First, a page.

• When you select a numeric variable (only, at this time), additional entry fields will be displayed (as shown for the first variable in Figure 2, "temperature"). If you leave these new fields blank, the system will look for datasets containing that variable. You may also set a range (from – to) that the variable should be within, and select the appropriate units from the drop-down box. If the variable selected is a character variable, you will see a message that additional search options are not available at this time for this variable (as shown in the second search term, "notes"). For character variables, you can presently only search on whether the dataset or collection contains that variable.
  • Once you have made a selection, you may add an additional search term by clicking the "More" button to the right of the drop-down boxes.
  • To delete a concept or variable search term, click the "Delete" button to the right of the search term.

As soon as you make a selection from the drop-down box (other than "(none)"), a small question-mark will be displayed next to the drop-down box. Clicking on the question-mark opens a page showing information available in the archive about the selected concept or variable. A list of a few of the datasets containing that concept or variable is included.

map display with search results

Figure 3: Map Display with Search Results

Search Results

You can search for multiple variables. Clicking the "more" button next to a variable adds a new variable input box. Clicking "delete" removes that row, unless it is the last remaining row.

After you've clicked "Get 'em!" and a short wait, search results will be shown in two ways. First, the search results will be shown on the map, as shown in Figure 3. Note that results will contain exact matches and others that are judged to be "near" your search (spatially, temporally, variable range-wise, etc).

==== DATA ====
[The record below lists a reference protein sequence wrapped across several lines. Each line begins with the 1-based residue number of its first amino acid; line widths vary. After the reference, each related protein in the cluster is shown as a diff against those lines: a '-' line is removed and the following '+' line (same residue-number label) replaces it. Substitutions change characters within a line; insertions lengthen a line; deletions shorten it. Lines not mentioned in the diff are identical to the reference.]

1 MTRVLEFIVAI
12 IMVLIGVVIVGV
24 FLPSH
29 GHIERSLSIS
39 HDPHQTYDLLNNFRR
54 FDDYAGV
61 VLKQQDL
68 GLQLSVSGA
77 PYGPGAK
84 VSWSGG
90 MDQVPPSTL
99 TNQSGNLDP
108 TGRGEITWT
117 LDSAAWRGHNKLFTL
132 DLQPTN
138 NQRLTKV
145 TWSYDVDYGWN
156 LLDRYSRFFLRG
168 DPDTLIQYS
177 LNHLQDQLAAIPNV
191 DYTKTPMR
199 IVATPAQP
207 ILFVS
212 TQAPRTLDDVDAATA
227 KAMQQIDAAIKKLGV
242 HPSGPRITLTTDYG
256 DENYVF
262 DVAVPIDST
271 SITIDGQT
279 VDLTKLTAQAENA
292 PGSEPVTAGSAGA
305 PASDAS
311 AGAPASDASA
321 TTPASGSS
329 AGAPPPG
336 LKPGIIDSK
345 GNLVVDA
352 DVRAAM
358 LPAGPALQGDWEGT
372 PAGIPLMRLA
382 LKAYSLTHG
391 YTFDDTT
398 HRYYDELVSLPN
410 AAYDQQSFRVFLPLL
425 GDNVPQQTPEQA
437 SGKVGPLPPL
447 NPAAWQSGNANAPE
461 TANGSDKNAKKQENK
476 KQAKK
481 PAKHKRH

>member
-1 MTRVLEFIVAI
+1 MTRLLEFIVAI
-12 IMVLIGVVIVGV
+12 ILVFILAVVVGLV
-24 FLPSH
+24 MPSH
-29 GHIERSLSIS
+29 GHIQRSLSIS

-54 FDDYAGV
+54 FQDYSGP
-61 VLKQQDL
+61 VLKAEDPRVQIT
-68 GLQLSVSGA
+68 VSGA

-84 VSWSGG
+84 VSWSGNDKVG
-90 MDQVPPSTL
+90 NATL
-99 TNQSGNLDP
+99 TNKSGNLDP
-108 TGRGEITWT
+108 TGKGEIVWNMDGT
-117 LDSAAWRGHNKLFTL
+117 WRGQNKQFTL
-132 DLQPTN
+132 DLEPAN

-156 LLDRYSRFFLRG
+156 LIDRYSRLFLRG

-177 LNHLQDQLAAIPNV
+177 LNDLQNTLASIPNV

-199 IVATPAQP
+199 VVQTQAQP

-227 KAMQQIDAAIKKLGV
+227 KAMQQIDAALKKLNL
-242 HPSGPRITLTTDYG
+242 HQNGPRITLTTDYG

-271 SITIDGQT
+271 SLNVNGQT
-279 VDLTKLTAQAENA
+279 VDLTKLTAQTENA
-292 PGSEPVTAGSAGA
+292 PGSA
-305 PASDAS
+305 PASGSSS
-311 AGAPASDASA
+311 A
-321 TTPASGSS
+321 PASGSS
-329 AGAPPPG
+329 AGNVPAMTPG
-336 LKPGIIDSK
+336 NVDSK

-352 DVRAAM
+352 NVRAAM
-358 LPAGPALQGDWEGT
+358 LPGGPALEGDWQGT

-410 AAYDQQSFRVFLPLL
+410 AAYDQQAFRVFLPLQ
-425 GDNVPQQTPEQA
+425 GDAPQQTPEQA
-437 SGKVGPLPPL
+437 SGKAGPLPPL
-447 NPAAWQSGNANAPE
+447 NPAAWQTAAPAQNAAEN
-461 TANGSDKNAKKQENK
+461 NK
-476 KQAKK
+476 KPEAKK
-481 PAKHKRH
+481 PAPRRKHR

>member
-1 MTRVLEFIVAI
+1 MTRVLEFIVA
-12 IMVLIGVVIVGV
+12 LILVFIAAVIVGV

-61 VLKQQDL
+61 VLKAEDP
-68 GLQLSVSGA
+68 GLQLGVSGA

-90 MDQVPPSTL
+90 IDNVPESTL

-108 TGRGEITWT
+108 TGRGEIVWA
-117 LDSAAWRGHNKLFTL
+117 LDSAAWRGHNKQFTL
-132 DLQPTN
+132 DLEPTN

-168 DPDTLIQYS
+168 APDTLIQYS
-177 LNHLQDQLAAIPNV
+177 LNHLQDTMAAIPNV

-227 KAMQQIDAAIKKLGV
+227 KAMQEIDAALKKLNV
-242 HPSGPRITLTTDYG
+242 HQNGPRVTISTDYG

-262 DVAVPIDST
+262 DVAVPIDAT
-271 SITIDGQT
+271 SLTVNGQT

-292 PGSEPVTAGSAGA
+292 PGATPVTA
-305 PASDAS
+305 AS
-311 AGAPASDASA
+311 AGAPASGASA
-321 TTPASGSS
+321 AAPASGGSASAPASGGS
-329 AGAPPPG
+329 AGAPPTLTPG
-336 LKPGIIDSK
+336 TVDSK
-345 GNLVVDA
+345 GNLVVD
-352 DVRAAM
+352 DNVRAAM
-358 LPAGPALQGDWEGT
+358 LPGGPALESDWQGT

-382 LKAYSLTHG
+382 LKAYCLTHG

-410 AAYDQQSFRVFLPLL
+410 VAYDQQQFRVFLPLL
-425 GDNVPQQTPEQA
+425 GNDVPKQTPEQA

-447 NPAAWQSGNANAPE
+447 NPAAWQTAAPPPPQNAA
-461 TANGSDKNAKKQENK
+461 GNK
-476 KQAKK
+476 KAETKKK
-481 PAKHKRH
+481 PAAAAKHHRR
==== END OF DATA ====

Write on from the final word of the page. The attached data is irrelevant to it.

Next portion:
Secondly, a new panel will appear on the bottom of the screen, as shown in Figure 4. The results are ordered with the "best match" to the search at the top, to "less-good match" at the bottom.

The following numbered items refer to the red numbers in Figure 4.

results panel

Figure 4: Results Panel

  1. At the top of the results panel is a short statement summarizing the number of results returned. If variables were included, it will list the number of entries returned containing that variable.
  2. Clicking a numbered button causes an information window to be shown on the map pointing to the selected item. Figure 3 shows the map display after clicking the button next to item "12". Checking and unchecking the checkbox causes the item to be displayed or removed from the map. If many results are returned, only the top 25 are initially mapped, by default. Checking the checkbox labeled "Display" will display or remove all items in the entire list from the map.
  3. The collection names the item described by the remainder of the row. It may represent a single physical dataset, or a collection of datasets, such as the data collected by a single cruise or a single station. Clicking the link leads to a page with more information about the item.
  4. The next few columns contain information summarizing the dataset - including the ranges and units for variables identified in your search. The dataset may contain other variables; clicking on the "collection" link will show all variables in the dataset.
  5. The data location column contains a link or instructions for where the data can physically be accessed. Where possible, a download link will start a download or link to a page from which a download can be made.
  6. The score is an estimate of how close the dataset is to your search terms. A score of "100" (which will be green) means the dataset is an exact match for your search terms; the lower the score, the further the dataset is from your search terms.
  7. Clicking the "DNH" button causes the selected item to be used as a "template" for the center of the search. After a brief wait, new search results will be shown, "closer" to this item than the original search.

Note that not all available data is represented. More types of data will become available over time.

"Data Near Here" is a research project aimed at making large archives of scientific data searchable in the same way that Internet search engines such as Google, Bing and Yahoo have made the World Wide Web of web pages and documents easily searchable. Research papers for Data Near Here can be found here.